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On 11/6/2018 at 12:55 PM, Diche Bach said:

For whom? Well, for me and people with tastes like mine, so perhaps several tens of millions of would-be consumers I suppose. Consider how many copies games like Civilization sell; that seems like a fair index of "for whom."

Is Civilization in any way comparable to CoaDE, with or without a mission generator?  Is a Civ player more likely to buy CoaDE than a non-Civ player?
If so, you better show that connection.  Otherwise you might as well compare CoaDE to chess, backgammon or go --- and see how many people play that and have played that for centuries!

I also ask you to consider that extra systems, say, trading or supply or alliances or campaign generator means that the time spent there cannot be spent elsewhere --- say on non-cylindrical ships or concave armour, fixing bugs, adding more materials, ...

On 11/6/2018 at 12:55 PM, Diche Bach said:

How "much better?" Well, there is no accounting for tastes, but I think most developers would agree that selling 1 million copies > 100,000! And again: consider how many copies of games like Civilization sell. Rimworld is another point to consider; slightly different set of factors but also instructive.

If you simply want to make money, yes, but then how about adding micro-transactions and loot boxes where you can find a bit of this or that material you won't get otherwise?  That is a real cash cow for certain AAA games' companies.

I understand one of the reasons CoaDE was made to try and understand space combat in a near-future would be --- with real physics instead of Hollywood, basically crowd sourcing the solution of finding good designs and tactics.  Which is on a totally different plane than selling more or less copies.

On 11/6/2018 at 12:55 PM, Diche Bach said:

What stops ME from building a campaign generator? Well for one thing, I've got other things I need to work on which promise more for me personally. But for another, I don't have access to his source code nor permission to gain access to it or use it. I suppose if I did have access to his source code, and assuming it is a language I'm not unfamiliar with (I think it is C++ so that would fly for me!) . . . well, I suppose it would kinda fun to take a stab at building him a campaign generator, or at least to write up a framework for how economics and logistics would. I wouldn't even really want any recompense other than the recognition of any successful outcome, and of course constrained by a proper NDA.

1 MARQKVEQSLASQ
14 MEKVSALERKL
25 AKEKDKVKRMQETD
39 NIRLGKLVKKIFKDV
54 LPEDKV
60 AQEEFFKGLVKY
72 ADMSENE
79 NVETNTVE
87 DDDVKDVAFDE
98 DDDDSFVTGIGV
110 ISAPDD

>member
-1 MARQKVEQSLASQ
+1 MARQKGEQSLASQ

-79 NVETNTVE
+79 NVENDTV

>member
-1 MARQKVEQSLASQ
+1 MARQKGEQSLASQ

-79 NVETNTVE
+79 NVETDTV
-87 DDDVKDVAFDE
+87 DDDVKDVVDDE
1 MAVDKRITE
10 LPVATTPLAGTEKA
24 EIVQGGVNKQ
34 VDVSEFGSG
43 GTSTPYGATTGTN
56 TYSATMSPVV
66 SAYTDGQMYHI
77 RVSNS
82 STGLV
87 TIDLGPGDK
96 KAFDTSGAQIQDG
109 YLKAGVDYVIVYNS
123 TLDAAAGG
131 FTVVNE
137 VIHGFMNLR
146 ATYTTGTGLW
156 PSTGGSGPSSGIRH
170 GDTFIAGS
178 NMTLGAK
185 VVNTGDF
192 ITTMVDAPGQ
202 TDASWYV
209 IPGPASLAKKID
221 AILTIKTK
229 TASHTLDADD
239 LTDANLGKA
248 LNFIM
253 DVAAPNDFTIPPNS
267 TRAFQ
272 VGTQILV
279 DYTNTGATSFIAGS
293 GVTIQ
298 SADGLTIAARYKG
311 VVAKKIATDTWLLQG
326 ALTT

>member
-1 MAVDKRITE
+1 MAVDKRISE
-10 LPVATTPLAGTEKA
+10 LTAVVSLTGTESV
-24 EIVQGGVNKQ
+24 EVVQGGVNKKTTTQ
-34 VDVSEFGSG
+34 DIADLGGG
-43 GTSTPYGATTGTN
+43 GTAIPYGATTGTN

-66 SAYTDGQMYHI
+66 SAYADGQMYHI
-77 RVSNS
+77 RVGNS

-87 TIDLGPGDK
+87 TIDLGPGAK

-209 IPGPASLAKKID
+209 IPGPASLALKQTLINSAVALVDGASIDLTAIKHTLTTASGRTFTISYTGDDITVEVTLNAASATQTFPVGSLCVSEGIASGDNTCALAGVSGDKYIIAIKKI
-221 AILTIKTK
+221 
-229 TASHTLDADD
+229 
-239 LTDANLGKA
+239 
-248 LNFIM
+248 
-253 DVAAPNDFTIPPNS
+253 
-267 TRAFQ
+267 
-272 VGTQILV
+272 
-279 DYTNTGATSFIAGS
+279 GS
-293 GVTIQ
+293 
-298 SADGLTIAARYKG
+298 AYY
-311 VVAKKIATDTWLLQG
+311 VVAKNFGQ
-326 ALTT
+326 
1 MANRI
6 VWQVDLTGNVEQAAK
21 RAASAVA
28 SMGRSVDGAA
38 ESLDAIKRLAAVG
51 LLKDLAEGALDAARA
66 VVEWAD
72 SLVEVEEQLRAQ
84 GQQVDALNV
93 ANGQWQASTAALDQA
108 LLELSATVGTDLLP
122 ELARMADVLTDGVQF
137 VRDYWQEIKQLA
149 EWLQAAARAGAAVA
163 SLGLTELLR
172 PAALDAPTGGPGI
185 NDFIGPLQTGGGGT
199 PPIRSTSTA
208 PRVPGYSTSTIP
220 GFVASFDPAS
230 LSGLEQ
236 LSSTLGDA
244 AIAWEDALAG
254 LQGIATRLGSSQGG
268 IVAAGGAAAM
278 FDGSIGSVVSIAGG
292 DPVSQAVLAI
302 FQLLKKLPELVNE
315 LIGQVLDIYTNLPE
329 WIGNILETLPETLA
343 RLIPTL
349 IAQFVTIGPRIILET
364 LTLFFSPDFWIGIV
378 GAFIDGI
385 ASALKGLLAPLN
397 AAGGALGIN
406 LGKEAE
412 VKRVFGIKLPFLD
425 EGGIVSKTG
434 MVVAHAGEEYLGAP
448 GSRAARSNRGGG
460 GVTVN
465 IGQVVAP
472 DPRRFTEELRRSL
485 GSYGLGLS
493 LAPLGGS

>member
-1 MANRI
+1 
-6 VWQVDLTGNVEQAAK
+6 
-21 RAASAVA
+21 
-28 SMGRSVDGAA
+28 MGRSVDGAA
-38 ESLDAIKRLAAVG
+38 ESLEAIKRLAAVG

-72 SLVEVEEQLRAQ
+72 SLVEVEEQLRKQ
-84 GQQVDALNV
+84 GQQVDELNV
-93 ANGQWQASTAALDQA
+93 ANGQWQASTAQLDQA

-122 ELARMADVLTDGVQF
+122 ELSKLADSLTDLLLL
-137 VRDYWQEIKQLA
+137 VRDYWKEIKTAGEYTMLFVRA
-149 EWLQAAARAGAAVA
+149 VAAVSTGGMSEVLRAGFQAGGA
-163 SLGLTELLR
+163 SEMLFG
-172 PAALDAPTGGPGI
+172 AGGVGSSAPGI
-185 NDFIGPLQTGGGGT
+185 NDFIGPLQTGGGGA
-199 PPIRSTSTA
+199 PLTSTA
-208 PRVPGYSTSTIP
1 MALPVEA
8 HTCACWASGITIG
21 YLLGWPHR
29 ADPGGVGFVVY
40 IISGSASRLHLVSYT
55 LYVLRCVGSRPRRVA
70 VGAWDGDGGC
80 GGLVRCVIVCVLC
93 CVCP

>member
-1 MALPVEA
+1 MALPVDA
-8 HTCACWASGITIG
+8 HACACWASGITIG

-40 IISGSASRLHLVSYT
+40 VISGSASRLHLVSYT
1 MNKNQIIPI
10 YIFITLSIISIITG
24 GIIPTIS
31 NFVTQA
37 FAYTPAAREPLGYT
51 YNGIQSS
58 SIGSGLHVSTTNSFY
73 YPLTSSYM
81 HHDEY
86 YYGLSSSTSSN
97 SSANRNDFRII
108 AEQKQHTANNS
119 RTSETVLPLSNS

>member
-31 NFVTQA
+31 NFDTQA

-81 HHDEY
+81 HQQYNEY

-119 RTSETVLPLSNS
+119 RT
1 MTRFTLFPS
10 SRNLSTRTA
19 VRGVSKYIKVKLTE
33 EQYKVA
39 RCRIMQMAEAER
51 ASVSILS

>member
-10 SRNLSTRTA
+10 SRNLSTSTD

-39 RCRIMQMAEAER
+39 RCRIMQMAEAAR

Things that promise more for you personally?  Like campaigning for the creator to include a campaign generator, maybe?

As to source code --- you do not need access to the source code to build a campaign generator!
All you really need is to create missions fitting to the current state of politics and war and get back the results of these missions.  As I said, you could conceivably do all that by hand, following a set of rules --- just like any old board game!  The non-boardgame part comes when you replace rolling the dice for combat with playing the mission in CoaDE.

Look up Pat Wilson's Campaign Generator ...

 

On 11/6/2018 at 12:55 PM, Diche Bach said:

That said: in the little bit of time I spent on their forums, I didn't get the impression the fellow felt comfortable bringing in more helper developers and I cannot blame him. Share your source code with someone and you just might be giving away your livelihood.

No, he's a lone wolf --- and that is fine.  As to sharing, there are NDAs and lawyers.

But luckily, as per above, you do not need to dig into the game's code to generate a mission.  So you are going to invade Vesta?  Fine, how much are you willing to spend?  Go, build a fleet with enough fuel to go there and get into orbit.  You only have that much building time and so and so much development time, so you better get ships that are already built ... but do plan for the future.  Check your staging, check your dV and TWR, then send off the fleet ... calculate time to arrival, have other factions do their thing (as they immediately see the invasion fleet going for Vesta, they might want to react, ...) and so on.

Finally, once your fleet arrives at Vesta and decides to brake into orbit, set up the mission: your fleet, any fleets and other defences the other sides have managed to move to Vesta, the orbits for all of them, their and your status (ammo, fuel, damages, ...).
Run the mission.

Take note of damages and losses and fuel/ammo expenditures, and put the info into the campaign.  Your fleet was shot up and retreated into a solar orbit, hoping for rescue by a fuel tanker?  The other side lost a number of vessels too and is nearly dry on ammo?  Fine. You got to figure out if and how to get a fuel tanker to your holey fleet --- another mission! --- and the opposition have to repair and get ammo and fuel in ... which may be a target: if so, set up the attempted intercept as another mission.

Not all that complicated, but you need to find some rules how to decide on the actions of everyone.